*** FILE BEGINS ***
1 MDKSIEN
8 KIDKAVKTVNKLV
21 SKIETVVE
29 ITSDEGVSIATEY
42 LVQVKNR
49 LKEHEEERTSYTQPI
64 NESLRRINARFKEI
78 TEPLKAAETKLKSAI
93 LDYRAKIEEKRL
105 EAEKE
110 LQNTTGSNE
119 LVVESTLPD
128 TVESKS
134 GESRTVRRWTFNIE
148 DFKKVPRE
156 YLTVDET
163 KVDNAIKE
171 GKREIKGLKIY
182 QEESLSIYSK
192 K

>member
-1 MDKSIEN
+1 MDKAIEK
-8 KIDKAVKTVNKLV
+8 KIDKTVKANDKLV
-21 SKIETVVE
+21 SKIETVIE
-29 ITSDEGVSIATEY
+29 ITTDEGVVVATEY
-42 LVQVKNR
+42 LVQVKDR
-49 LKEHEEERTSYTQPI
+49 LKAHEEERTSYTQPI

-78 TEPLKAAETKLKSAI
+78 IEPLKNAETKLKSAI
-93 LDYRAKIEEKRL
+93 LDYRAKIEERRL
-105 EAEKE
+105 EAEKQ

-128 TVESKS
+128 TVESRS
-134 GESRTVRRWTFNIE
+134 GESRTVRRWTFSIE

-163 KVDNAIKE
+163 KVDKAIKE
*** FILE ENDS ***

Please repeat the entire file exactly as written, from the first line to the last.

1 MDKSIEN
8 KIDKAVKTVNKLV
21 SKIETVVE
29 ITSDEGVSIATEY
42 LVQVKNR
49 LKEHEEERTSYTQPI
64 NESLRRINARFKEI
78 TEPLKAAETKLKSAI
93 LDYRAKIEEKRL
105 EAEKE
110 LQNTTGSNE
119 LVVESTLPD
128 TVESKS
134 GESRTVRRWTFNIE
148 DFKKVPRE
156 YLTVDET
163 KVDNAIKE
171 GKREIKGLKIY
182 QEESLSIYSK
192 K

>member
-1 MDKSIEN
+1 MDKAIEK
-8 KIDKAVKTVNKLV
+8 KIDKTVKANDKLV
-21 SKIETVVE
+21 SKIETVIE
-29 ITSDEGVSIATEY
+29 ITTDEGVVVATEY
-42 LVQVKNR
+42 LVQVKDR
-49 LKEHEEERTSYTQPI
+49 LKAHEEERTSYTQPI

-78 TEPLKAAETKLKSAI
+78 IEPLKNAETKLKSAI
-93 LDYRAKIEEKRL
+93 LDYRAKIEERRL
-105 EAEKE
+105 EAEKQ

-128 TVESKS
+128 TVESRS
-134 GESRTVRRWTFNIE
+134 GESRTVRRWTFSIE

-163 KVDNAIKE
+163 KVDKAIKE